So stop with the watches already and gloating about how many calories you burned in your workout or that you closed all your circles. That can mean crap really. Man sorry a lot of language here.
Refusing to do strength workouts: Doing strength training, whether it is lifting weights or body weight training, will not make you bulky. You don’t have enough testosterone to do that.
I know you are like “but what about those women that are super muscular”? Well, a couple of points…
1. They might be taking supplements to get that muscular.
2. It takes a loooooong time to build a significant amount of muscle.
3. Muscle doesn’t create a bulky look. Poor nutrition does. If you have a lot of muscle, but also a good amount of body fat on top of that, you of course are going to look bigger. However, if you have lean muscle mass and a lower body fat percentage, you are going to look “toned”.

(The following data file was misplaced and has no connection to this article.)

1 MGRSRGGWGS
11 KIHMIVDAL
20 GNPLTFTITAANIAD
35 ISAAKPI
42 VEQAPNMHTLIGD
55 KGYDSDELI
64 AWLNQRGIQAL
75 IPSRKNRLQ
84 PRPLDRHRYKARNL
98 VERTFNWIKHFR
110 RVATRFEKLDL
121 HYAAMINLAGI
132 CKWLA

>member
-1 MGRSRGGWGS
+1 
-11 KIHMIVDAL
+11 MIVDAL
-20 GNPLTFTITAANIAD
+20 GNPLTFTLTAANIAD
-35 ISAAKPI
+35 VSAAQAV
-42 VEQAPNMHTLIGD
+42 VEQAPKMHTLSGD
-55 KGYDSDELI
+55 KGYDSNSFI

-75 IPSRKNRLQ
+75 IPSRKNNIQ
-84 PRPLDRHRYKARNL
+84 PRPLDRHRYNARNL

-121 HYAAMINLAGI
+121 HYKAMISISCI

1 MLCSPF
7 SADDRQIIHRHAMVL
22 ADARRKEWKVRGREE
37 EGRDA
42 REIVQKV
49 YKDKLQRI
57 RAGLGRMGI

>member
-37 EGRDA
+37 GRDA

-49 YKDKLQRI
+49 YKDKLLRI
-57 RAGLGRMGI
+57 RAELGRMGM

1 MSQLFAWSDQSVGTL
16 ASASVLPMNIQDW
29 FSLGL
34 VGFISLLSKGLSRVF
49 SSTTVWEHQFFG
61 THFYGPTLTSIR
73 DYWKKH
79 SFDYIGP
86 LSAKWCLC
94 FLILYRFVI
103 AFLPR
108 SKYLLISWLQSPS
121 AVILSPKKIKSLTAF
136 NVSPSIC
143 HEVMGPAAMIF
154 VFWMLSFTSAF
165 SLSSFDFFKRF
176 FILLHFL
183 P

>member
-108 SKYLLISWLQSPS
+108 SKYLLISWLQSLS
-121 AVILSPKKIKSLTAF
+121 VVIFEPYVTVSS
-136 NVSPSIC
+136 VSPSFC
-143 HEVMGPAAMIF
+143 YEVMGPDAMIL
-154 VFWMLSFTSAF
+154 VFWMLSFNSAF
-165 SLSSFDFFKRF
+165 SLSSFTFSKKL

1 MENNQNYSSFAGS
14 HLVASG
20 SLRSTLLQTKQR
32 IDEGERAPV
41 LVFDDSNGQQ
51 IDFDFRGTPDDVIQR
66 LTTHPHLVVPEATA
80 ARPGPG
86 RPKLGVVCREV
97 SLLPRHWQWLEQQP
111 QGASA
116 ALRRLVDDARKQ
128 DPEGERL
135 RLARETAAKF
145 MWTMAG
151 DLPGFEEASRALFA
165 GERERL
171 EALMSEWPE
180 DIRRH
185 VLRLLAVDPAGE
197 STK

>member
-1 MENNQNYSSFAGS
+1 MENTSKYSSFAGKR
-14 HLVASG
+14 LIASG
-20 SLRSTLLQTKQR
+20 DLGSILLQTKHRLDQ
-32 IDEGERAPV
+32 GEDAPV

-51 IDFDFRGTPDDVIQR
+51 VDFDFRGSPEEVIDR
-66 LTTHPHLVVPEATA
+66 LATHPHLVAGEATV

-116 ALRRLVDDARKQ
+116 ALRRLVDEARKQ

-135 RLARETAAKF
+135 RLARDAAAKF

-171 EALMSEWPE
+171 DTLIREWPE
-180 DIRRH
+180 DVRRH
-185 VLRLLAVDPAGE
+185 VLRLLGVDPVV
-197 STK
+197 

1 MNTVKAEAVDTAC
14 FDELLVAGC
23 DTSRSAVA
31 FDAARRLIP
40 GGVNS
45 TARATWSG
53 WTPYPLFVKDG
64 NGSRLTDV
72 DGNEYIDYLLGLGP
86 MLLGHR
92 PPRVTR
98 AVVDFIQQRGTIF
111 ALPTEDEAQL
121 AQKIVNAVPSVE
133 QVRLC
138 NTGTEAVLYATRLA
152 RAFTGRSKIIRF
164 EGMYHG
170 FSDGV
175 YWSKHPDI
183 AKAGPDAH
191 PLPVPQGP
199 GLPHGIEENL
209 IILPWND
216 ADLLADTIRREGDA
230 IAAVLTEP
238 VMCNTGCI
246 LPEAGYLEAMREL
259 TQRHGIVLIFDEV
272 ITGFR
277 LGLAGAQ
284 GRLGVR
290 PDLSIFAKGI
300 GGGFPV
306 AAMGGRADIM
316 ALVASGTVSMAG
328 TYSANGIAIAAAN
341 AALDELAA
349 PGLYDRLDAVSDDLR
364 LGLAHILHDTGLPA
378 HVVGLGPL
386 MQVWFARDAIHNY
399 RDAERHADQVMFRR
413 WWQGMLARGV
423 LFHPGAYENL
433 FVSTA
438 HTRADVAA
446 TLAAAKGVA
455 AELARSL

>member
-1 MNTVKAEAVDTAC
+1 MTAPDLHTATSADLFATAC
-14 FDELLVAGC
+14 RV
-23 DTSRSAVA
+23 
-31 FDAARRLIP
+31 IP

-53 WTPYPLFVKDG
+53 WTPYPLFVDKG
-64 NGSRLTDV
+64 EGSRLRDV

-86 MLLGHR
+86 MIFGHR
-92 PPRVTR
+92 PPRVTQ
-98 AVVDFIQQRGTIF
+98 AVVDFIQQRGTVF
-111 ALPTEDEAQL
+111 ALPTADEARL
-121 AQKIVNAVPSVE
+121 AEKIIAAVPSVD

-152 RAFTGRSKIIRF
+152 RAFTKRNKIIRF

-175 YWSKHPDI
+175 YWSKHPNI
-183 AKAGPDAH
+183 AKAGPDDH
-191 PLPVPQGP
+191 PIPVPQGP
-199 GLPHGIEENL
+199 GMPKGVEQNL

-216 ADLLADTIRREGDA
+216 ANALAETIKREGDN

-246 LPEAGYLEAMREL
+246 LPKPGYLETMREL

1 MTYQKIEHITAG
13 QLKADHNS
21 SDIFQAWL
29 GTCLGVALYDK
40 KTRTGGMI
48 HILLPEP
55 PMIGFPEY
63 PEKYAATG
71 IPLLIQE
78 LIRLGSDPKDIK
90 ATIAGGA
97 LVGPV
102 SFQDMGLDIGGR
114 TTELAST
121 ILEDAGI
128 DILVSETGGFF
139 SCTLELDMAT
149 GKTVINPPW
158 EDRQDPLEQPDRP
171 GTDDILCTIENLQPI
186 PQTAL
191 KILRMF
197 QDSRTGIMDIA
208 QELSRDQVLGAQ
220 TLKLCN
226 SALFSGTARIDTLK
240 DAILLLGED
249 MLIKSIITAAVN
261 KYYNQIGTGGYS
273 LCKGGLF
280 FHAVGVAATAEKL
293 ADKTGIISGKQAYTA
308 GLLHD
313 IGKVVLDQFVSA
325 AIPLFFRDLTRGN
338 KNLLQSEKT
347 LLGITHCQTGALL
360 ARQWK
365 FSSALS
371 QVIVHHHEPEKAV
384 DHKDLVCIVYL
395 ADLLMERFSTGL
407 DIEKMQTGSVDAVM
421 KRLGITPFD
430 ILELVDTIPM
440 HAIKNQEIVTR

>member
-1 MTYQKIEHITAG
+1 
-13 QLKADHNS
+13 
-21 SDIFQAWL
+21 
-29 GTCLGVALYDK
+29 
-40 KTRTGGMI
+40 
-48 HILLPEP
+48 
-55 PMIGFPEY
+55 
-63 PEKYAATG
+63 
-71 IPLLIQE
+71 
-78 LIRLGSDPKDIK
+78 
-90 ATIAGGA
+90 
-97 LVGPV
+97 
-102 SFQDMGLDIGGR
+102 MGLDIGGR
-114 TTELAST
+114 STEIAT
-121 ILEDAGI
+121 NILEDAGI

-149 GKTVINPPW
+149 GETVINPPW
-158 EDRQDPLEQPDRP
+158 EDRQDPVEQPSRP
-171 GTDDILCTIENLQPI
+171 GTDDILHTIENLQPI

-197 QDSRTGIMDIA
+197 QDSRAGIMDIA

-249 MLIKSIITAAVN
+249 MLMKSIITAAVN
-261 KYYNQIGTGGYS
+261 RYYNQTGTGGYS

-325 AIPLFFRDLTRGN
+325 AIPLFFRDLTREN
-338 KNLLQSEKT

Oh and just because you think someone looks too strong, remember that beauty is in the eye of the beholder, and everyone likes a different look.
Thinking calories are everything: Yes, expending calories is important. I mean the old classic rule of fitness “you must burn more calories than you can consume” is the most basic, time-tested principle for a reason. Hello, we can’t be lazy oafs and expect to change our body composition. However, burning calories cannot be taken in a vacuum.
I think you are already starting to get the point on this one from the topics above.